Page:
Getting to the matter
On Saturday, I started off by pulling Penberg’s kernel git tree[1]. And proceeded to configure it with some build time options required for ‘Native Linux KVM tool’ by following the Version 2 announcement. And I enabled each of the necessary options in the kernel configuration. Before I proceed, Sasha Levin(Native KVM tool dev.) suggested that I compile the guest kernel without any modules. Reason being, if I built it with modules, all of them needs to be explicitly loaded into the disk image before booting. If we have all of them built in, we just use the ‘bzImage’. So, I did a quick `sed -i ‘s/=m/=y/’ .config` to *include* everything and compiled the kernel with ‘make -j5’ (so that it builds with 5 parallel threads).

Build complete, bzImage generated. Without any delay I went ahead and launched the hypervisor to boot the minimal disk image:

  [root@moon kvm]#./kvm run -d /export/test-images/linux-0.2.img 
 # kvm run -k ../../arch/x86/boot/bzImage -m 448 -c 4 --name guest-9408
[   63.903734] Copyright (c) 2009 - 2010 Intel Corporation.
[   63.903753] ixgbe: Intel(R) 10 Gigabit PCI Express Network Driver - version
[   63.903755] ixgbe: Copyright (c) 1999-2011 Intel Corporation.
[   63.903774] ixgbevf: Intel(R) 10 Gigabit PCI Exp[root@moon kvm]# 

No dice! As it can be noticed, it just exits abruptly w/o providing any useful error(And later I was pointed out that it didn’t go through the regular exit path either). So I provided my kernel .config and bzImage for debugging.

Meanwhile, Sasha provided me his kernel .config file to get a working ‘kvm’ tool. Rinse and repeat – re-compilation and booting the disk image.

Woot! this time it boots into the minimal linux disk image.

 [root@moon kvm]# ./kvm run -d /export/test-images/linux-0.2.img
 # kvm run -k ../../arch/x86/boot/bzImage -m 448 -c 4 --name guest-9408
[    1.386747] Bluetooth: Virtual HCI driver ver 1.3
[    1.387838] Bluetooth: HCI UART driver ver 2.2
[    1.388615] Bluetooth: HCI H4 protocol initialized
[    1.389481] Bluetooth: HCI BCSP protocol initialized
[    1.390366] Bluetooth: HCILL protocol initialized
sh-2.05b# mkdir /export 
sh-2.05b# pwd 
sh-2.05b# echo test > foo.txt
sh-2.05b# cat foo.txt 
sh-2.05b# ls /
bin   dev  export  lost+found  proc  sbin  usr
boot  etc  lib	   mnt	       root  tmp   var
sh-2.05b# df -hT
Filesystem    Type    Size  Used Avail Use% Mounted on
rootfs      rootfs     20M   17M  1.7M  92% /
/dev/root     ext4     20M   17M  1.7M  92% /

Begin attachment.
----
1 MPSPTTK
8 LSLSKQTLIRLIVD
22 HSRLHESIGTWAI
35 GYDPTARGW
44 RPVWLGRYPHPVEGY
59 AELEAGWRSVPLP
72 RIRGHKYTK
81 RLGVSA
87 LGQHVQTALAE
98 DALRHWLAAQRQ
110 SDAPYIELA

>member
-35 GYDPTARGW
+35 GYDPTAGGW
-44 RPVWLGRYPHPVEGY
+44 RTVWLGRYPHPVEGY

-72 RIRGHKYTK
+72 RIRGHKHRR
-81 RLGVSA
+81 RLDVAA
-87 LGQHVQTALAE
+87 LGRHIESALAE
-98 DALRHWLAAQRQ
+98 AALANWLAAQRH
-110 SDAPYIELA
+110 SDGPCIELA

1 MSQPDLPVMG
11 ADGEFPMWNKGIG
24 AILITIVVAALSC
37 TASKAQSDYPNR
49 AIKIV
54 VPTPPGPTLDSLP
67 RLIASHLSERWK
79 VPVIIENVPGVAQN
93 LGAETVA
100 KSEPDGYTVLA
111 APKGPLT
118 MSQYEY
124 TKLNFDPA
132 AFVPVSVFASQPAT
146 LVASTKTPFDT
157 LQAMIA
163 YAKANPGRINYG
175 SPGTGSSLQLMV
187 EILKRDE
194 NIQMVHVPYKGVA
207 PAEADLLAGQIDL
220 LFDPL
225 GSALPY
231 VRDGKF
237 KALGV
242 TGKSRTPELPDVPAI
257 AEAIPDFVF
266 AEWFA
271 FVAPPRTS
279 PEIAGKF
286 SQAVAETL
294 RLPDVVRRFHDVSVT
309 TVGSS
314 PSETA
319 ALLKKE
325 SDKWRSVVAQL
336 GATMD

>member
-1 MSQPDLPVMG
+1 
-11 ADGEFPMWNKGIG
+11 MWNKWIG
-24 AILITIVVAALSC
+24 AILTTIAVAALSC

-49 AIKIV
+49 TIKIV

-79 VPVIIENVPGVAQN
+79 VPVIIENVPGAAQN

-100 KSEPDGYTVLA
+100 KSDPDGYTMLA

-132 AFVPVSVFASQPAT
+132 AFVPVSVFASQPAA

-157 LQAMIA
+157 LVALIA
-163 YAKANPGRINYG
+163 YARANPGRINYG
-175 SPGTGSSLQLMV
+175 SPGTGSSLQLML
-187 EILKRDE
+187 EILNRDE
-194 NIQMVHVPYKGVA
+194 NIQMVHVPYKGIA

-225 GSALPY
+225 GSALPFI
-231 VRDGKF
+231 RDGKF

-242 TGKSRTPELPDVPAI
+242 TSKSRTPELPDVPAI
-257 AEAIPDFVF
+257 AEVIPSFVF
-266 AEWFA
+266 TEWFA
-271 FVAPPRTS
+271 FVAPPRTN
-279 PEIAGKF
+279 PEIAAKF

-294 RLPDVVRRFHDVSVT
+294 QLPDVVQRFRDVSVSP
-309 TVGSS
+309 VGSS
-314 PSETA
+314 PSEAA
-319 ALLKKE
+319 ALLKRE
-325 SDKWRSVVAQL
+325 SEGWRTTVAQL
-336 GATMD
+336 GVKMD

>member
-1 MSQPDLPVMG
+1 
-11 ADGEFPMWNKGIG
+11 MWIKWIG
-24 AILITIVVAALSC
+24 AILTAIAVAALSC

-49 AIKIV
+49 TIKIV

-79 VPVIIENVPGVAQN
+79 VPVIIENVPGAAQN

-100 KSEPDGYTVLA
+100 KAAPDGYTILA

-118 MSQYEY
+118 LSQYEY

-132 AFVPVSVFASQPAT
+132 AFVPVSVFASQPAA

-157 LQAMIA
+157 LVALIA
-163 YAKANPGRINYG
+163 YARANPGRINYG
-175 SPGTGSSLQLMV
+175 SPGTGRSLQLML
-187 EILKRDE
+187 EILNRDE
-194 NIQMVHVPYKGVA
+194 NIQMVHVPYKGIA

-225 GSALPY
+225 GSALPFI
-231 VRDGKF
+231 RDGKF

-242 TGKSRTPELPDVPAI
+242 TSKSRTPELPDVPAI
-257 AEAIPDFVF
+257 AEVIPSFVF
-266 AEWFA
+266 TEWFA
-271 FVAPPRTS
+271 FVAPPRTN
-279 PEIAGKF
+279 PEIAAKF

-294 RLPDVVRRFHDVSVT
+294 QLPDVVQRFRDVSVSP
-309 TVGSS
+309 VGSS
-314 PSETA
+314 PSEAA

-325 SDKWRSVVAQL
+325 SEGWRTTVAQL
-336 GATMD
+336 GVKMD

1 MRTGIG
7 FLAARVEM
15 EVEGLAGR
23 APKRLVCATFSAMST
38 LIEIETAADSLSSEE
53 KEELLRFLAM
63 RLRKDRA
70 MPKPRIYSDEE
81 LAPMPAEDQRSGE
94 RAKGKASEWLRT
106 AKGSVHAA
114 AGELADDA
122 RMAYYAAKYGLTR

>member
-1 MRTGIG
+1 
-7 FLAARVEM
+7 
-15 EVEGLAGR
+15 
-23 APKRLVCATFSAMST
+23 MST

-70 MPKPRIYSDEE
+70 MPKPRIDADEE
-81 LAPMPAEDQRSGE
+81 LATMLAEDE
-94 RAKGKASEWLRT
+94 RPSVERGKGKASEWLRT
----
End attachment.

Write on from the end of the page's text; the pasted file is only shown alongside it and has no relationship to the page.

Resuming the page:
devtmpfs  devtmpfs    150M     0  150M   0% /dev

Next morning, on Sunday, I tried to do a couple of regular virtual guest operations like pause, resume, list, stop. I first chose to ‘pause’ the guest. Poof! I’m thrown out of my ssh session to the *host* , where I’m doing all of this. I can’ re-ssh any more, the SSH session was killed. All I see is a connection refused. Confused, I checked with Penberg, he replied, it’s a nasty bug(which sends the pause signal to the wrong process), but fixed and pointed me to the git commit. Ok, that confirmed I didn’t screw up anything. I re-pulled and re-compiled kernel tree on my Lenovo X200 laptop . (Later in the day, I went and fixed the host test machine(this reminded me to tie this machine to a remote power management console).

With the up2date git tree (and post recompilation), I was able to do all the regular virtual guest operations fine.

Test env.
OS: Fedora -15
Processor: 4 Intel(R) Xeon(R) CPU E5405 @ 2.00GHz

I tested w/ both minimal RAW and a debian squeeze (de-compressed) QCOW2 disk images.

With minimal RAW image: I was able to run; pause; resume; list; stop the minimal RAW linux disk image. Also my (limited)test results, guest networking is a little fragile(understandably) at the moment.
Posted my results here.

With QCOW2 image: Currently a QCOW2 image boots in ‘read-only’ mode. To try it, below is the working syntax.

# ./kvm run -p "root=/dev/vda1" -d /export/test-images/debian_squeeze_i386_standard_decompressed.qcow2

For more verbose details, errors I encountered, conversion of compressed to de-compressed images, I posted my notes and results here.

NOTE: I’m yet to boot any of the Fedora/RHEL RAW disk images which I use in my daily work. Also, I haven’t tried out the ‘virtio ballon’ feature. Will write more on these when I get to it.

For a quick shot
If you don’t want to compile your own kernel and do all the stuff, to give a quick shot, all that needs to be done is:

Download the working Kernel x86 boot executable ‘bzImage’(I built with Sasha’s config); compiled ‘kvm’ tool binary ; and a minimal linux disk image(linux-0.2.img)
– ‘bzImage’ and ‘kvm’ tool binary are located on my fedora people page
– minimal linux disk image — # wget && bunzip2 linux-0.2.img.bz2

And, run the hypervisor to boot into the minimal disk image:

# ./kvm run -k ~/tinker/native-linux-kvm/linux-kvm/arch/x86/boot/bzImage  -d /export/testimages-nlt/linux-0.2.img

I jotted down a README here.
If you’re interested to compile your own kernel from scratch w/ latest git, I uploaded a working kernel .config (from Sasha) on my fedora people page.

Thanks a lot to Sasha Levin and Pekka Enberg. They were very helpful answering all my questions and also walked me through some of the issues I was facing.


  1. git://